Latest facts and figures show dementia and Alzheimer's affect women the most

MOSCOW, ID - According to the latest facts and figures from the Alzheimer's Association, more than five-million people are living with the disease and that number is expected to increase rapidly as the baby boomer generation ages.

Reporter Rachel Dubrovin explains why Alzheimer's is significantly more common in women, and how the disease impacts caregivers.

"It's been a journey," said dementia caregiver Kristen Prieur.

Pullman Resident Kristen Prieur is a caregiver. Almost three years ago, her mother was diagnosed with dementia.

"So it's really walking that balance," said Prieur. "Because with a two year old, you can say 'No.' But to a 91 year old, you don't get to do that."

"That'll be good," said Martha.

"Education was really a big piece for us," said Prieur. "We didn't really understand what was going on."

"Dementia is just an umbrella term that describes things like memory loss, changes in mood, behavior, judgment," said Executive Director of the Inland Northwest Chapter of the Alzheimer's Association Joel Loiacono.

Loiacono said the latest facts and figures show that dementia, and Alzheimer's in particular, hits women the hardest.

"Two thirds of the cases of Alzheimer's disease are women," said Loiacono.

Alzheimer's and other forms of dementia are a national problem. But Adult Day Health in Moscow is one of the local resources for caregivers."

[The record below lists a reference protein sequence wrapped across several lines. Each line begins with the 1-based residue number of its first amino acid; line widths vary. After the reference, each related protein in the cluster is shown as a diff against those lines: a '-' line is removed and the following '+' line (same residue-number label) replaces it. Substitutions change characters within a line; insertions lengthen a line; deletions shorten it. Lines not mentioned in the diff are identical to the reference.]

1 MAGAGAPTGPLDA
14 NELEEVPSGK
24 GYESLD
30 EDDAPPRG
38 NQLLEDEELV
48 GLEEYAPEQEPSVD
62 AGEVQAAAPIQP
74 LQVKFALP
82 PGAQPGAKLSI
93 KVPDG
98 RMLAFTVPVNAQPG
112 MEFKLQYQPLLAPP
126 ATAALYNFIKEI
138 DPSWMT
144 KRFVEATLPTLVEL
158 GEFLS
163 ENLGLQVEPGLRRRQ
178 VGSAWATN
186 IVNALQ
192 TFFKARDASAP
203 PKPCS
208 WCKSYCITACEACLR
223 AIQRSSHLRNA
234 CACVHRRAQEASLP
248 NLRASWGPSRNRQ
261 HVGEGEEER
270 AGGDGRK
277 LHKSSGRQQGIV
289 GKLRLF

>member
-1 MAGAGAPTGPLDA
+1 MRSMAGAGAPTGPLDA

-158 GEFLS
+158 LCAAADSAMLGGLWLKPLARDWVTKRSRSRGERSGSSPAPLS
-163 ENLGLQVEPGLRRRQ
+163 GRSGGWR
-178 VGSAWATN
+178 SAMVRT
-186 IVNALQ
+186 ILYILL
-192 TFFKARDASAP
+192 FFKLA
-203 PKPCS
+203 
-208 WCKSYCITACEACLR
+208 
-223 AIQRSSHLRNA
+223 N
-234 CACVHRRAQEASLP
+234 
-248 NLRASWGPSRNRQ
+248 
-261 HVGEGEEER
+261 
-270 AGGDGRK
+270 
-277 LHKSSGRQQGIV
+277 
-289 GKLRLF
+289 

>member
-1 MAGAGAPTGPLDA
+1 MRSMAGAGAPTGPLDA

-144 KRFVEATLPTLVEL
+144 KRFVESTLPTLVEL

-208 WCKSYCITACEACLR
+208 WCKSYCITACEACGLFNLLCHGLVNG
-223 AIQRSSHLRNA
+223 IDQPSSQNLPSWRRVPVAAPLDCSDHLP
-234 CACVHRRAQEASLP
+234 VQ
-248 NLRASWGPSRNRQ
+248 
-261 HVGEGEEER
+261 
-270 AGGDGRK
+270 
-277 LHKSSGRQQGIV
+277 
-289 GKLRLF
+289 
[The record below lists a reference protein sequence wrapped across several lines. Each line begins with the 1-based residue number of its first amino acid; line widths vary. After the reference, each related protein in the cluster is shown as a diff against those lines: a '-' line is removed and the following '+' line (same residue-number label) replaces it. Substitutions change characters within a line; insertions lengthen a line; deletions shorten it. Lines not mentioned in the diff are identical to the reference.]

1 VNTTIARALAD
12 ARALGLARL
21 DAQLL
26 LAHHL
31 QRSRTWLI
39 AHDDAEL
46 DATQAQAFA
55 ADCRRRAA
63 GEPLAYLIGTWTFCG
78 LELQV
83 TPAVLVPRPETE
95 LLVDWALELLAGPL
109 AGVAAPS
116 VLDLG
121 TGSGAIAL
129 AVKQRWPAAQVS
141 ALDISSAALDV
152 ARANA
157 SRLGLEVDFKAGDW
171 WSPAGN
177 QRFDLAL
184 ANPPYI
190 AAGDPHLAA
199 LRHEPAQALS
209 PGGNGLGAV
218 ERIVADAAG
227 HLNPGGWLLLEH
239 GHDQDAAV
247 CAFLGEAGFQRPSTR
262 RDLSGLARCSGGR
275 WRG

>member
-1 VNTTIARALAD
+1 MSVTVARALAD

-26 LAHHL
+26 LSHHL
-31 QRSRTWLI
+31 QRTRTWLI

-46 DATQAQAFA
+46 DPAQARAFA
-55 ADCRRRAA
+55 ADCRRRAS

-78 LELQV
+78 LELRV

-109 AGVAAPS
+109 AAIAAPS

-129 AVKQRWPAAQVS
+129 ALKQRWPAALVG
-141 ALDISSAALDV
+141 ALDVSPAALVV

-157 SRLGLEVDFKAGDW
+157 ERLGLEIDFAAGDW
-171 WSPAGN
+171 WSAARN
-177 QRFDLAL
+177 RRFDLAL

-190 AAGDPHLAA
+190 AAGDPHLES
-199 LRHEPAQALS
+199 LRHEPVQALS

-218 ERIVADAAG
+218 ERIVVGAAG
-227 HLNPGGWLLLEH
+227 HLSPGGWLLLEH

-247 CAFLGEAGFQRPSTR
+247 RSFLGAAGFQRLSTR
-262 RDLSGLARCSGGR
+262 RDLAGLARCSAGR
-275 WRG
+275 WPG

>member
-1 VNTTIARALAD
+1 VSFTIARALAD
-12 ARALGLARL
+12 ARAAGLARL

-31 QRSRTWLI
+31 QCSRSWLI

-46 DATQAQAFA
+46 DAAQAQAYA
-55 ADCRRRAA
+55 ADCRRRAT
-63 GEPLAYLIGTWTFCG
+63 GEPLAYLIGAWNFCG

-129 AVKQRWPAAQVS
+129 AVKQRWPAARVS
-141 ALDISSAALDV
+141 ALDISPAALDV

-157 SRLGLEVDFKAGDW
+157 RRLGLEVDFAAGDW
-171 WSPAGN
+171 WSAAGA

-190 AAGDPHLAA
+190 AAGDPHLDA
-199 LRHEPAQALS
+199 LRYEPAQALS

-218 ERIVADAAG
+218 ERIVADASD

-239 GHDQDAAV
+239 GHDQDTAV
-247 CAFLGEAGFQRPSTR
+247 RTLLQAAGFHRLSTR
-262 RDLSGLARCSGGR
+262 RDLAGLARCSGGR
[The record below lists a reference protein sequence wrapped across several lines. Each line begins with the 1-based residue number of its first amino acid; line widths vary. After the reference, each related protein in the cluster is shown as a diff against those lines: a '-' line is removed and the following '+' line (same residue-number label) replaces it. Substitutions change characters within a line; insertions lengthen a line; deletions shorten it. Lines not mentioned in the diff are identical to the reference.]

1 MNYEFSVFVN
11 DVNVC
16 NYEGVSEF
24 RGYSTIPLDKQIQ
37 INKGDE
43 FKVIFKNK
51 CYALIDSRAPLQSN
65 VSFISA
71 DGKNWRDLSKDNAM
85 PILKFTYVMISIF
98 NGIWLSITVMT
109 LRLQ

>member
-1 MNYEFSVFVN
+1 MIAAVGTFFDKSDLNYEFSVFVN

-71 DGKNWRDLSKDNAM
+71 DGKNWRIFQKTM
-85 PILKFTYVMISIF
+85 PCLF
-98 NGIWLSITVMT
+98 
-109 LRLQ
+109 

"If we didn't have Adult Day Health, it would be almost impossible," said Prieur.

"It takes such a burden off of the caregiver to know that somebody really does understand what's happening," said Adult Day Health Social Worker Sarah Rial. "And that they're not crazy."

Circles of Caring Adult Day Health not only provides a safe place for caregivers to leave their loved ones during the day, they also hold educational meetings and provide advice.

"Don't forget to take care of yourself," said Riai. "Because if you don't take care of yourself, everything falls apart."

Prieur said being a caregiver isn't easy, but Adult Day Health and educational meetings make it manageable. Her advice is to keep a sense of humor in tact.

"Finally, one day she looked at me and said, 'You know, I don't remember what I did. Don't ask me. I can't tell you. All I can tell you is I had a great day and I feel really good," said Prieur. "What more can you ask for."

Washington Governor Jay Inslee is expected to sign a bill Thursday that would provide legislative authorization to develop an Alzheimer's Disease Plan for Washington State.

Idaho signed their Alzheimer's Disease Plan into law in 2013.
Circles of Caring Adult Day Health has three upcoming educational support groups for caregivers that are dealing with dementia. Visit their website for the complete schedule.